It's all done by Planning (Part 2)
Once again our Cardiff correspondent gives us the benefit of his experience by describing how he put together an efficient and cost effective home studio for the recording of electronic music.
In part two of this short series we look at basic methods of recording on to tape, and examine ways in which you can most effectively use the available tracks.
If you're planning to purchase studio equipment, I won't presume to recommend specific items as I'm not here to advertise specific products. I would advise you to check out the reviews and make a nuisance of yourself in shops (but don't tell them I sent you)! For a more in-depth appraisal of something, you could hire it for a day or two to see if it suits you and who knows, with a bit of arm twisting, you might be able to get the shop to deduct the hire charge from the cost. Alternatively, if you find that the item is not suitable, you might save a few quid anyway by going for something less sophisticated and less expensive. When choosing gear, you must ask yourself exactly what you want, what you need and what you can afford. You may want a Fairlight, when you only need an Akai sampler. It's worth buying the best you can afford so that you don't feel you have to trade it in a fortnight later when you want to do something more ambitious.
When I first started recording, I had two inexpensive stereo tape machines, a small monosynth, a mixer and a few cheap effects pedals but that didn't stop me producing music of a sufficient quality for professional work such as TV, radio, theatre and film. My method of recording was to record a basic backing track onto one machine. Having done that, I would transfer that on to the second tape machine whilst adding some overdubs and then I'd repeat that process again. At first, to be honest, the results were far from perfect, but with experience I found that I could get a fuller, better sound than had I been using a 'proper' 4-track. By placing as much as I could on each transfer and carefully balancing, planning and adding effects as I went, I could get quite a lot of music on the tape. The major drawback with this method is of course that once you have overdubbed, you are unable to remix earlier transfers, but you do get to anticipate what will sound good when further overdubs are added.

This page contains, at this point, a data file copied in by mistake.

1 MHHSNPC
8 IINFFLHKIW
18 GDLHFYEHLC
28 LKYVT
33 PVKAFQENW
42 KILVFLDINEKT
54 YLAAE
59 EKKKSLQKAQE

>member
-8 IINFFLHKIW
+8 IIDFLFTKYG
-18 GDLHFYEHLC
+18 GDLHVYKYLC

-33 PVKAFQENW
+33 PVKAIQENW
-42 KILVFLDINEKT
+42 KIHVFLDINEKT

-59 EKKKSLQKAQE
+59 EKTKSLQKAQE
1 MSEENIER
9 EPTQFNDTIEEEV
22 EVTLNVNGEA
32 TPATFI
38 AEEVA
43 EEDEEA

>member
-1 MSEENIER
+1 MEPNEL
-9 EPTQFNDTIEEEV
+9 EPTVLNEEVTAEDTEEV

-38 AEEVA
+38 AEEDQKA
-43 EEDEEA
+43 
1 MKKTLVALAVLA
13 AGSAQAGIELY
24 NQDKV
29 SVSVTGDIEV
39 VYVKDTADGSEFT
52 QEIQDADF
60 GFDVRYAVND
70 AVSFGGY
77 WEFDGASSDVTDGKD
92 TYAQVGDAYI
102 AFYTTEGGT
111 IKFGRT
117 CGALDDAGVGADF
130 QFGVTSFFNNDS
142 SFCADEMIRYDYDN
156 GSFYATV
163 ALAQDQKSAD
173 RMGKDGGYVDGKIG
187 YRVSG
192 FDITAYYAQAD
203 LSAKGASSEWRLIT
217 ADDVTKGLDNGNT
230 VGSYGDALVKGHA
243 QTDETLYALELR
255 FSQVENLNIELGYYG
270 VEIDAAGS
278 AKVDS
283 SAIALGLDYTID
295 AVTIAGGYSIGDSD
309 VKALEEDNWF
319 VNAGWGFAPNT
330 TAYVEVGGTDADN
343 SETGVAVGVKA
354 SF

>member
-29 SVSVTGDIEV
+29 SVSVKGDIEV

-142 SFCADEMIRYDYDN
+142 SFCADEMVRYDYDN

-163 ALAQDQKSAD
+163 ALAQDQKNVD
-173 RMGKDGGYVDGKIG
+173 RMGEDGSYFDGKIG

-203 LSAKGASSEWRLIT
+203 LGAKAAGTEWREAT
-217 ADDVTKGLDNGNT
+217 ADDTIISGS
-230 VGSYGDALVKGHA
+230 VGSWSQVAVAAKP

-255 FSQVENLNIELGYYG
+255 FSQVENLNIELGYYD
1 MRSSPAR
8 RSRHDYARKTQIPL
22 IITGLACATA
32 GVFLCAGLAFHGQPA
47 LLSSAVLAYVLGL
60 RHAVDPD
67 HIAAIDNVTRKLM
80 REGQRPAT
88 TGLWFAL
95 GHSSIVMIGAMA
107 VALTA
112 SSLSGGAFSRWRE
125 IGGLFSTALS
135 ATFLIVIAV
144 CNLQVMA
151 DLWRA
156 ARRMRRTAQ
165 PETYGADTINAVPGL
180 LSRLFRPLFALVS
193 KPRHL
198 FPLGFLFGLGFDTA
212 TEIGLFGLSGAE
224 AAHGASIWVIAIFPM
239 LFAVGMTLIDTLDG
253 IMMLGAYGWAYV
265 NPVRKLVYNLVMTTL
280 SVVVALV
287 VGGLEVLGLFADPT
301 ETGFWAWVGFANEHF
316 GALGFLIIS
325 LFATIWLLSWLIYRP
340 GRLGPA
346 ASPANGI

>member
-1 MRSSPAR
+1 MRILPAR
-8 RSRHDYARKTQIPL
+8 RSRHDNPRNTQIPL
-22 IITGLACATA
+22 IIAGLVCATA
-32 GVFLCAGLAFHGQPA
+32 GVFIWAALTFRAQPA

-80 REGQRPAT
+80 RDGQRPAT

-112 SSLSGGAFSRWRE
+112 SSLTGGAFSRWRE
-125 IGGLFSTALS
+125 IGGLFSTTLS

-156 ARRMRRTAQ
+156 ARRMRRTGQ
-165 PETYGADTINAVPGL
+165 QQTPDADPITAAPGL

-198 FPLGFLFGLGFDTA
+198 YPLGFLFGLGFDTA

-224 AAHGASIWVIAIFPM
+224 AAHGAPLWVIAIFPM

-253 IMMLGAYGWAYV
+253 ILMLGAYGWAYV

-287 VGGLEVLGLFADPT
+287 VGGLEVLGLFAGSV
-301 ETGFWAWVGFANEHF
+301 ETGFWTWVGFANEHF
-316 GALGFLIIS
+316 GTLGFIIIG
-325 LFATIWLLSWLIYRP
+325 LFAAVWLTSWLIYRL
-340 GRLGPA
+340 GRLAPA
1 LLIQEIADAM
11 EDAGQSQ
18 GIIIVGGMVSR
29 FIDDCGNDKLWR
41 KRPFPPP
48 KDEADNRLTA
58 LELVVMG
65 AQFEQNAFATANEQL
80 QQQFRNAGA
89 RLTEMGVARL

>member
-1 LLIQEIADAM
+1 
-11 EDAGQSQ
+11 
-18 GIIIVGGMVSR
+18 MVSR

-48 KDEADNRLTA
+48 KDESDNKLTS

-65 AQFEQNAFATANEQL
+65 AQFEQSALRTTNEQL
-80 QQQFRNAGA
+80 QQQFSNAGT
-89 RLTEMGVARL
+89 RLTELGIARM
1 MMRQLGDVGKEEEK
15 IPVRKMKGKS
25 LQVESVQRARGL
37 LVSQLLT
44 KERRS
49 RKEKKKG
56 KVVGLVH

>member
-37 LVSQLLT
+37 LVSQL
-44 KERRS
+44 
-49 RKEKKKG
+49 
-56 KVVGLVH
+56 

The other major problem is tape hiss, as this is increased with every 'bounce', but there are a few ways around this. By recording at as high a level as possible you can preserve a fairly decent signal-to-noise ratio and by boosting the treble on each instrument to an almost unnatural degree when you do your final transfer, you can cut the treble back so that everything is back to normal with the advantage that tape hiss is cut back at the same time. This technique will also counteract the muffling effect you get when transferring from one machine to another.